The World Health Organization (WHO) has released the Global Nutrition Report 2016.
The Global Nutrition Report 2016 is entitled ‘From Promise to Impact: Ending Malnutrition by 2030’.
The Global Nutrition Report is the only independent and comprehensive annual review of the state of the world’s nutrition.
This year’s report focuses on the theme of making—and measuring—SMART commitments to nutrition and identifying what it will take to end malnutrition in all its forms by 2030.
Malnutrition and poor diets constitute the number-one driver of the global burden of disease.
This report presents new data on the cost of malnutrition to both societies and individuals.
If we continue with business as usual, the world will not meet the global nutrition and NCD targets adopted by the World Health Assembly.
Nearly all countries are off course, though, for meeting targets on anemia in women
and adult overweight, diabetes, and obesity.
Obesity and overweight, rising in every region and nearly every country, are now a staggering global challenge. The number of children under 5 who are overweight is approaching the number who suffer from wasting.
The number of stunted children under 5 is declining in every region except Africa and Oceania; the number of overweight children under 5 is increasing most rapidly in Asia.
Nutrition is central to the Sustainable Development Goals- 12 of the 17 SDGs contain indicators that are highly relevant to nutrition.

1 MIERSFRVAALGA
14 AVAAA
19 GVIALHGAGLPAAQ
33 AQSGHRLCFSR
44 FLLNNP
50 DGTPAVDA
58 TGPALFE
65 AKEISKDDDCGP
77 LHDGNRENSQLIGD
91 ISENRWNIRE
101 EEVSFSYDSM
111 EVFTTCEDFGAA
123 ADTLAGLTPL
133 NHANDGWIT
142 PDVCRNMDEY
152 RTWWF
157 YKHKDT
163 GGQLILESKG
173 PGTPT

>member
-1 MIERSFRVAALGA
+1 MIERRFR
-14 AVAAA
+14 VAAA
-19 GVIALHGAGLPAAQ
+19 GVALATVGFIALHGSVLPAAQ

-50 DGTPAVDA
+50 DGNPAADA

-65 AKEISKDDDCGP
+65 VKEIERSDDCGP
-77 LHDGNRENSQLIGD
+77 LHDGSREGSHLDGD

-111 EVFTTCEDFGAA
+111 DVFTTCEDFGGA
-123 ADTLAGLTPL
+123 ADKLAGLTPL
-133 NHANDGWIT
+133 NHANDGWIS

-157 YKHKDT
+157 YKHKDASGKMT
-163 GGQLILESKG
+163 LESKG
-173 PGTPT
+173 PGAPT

Improved nutrition is the platform for progress in health, education, employment, female empowerment, and poverty and inequality reduction. In turn, poverty and inequality, water, sanitation and hygiene, education, food systems, climate change, social protection, and agriculture all have an important impact on nutrition outcomes.
Given the scale of the malnutrition problem, current spending designed to overcome it is too low.
Spending on nutrition-related NCDs also appears low.
Despite the fact that nutrition-related NCDs account for nearly half of all deaths and disability in low and middle-income countries, data in the report shows that donors spent just $50 million on these types of NCDs in 2014.
The report finds that donors and governments that prioritized nutrition in their policy documents spent more on nutrition.
Countries that set undernutrition targets also reduce stunting faster. Despite this, analysis shows that most nutrition plans do not include the full set of targets for maternal, infant and young child nutrition, and when countries have set targets, only two-thirds of them are SMART.
The report highlights the need to dramatically strengthen the implementation of both policies and programs.
Core policies and programs that promote breastfeeding are seriously lagging- only 36% of countries implement all or many provisions of the International Code of Marketing of Breast milk substitutes.
No country has adopted a comprehensive approach to regulating the marketing of foods and nonalcoholic beverages to children.
Two-thirds of countries have made no progress in carrying out three core WHO recommendations to promote healthy diets (salt reduction, trans- and saturated fat reduction, and implementation of WHO’s Recommendations on Marketing to children).
The report supports the call for a data revolution for nutrition.The scarcity of data prevents us from identifying and learning from real progress at the global and national levels. It also hides inequalities within countries, making it more difficult for governments to know about them and for others to hold governments fully accountable.
Link to the 2016 Global Nutrition Report (full report):
Link to the summary (English) [PDF]:
Link to the summary (Chinese) [PDF]:
Link to the summary (Portuguese) [PDF]:
Link to the summary (Spanish) [PDF]:
Link to the summary (French) [PDF]:
Link to the Global Nutrition Report web site:
Link to WHO page on the 2016 Global Nutrition Report: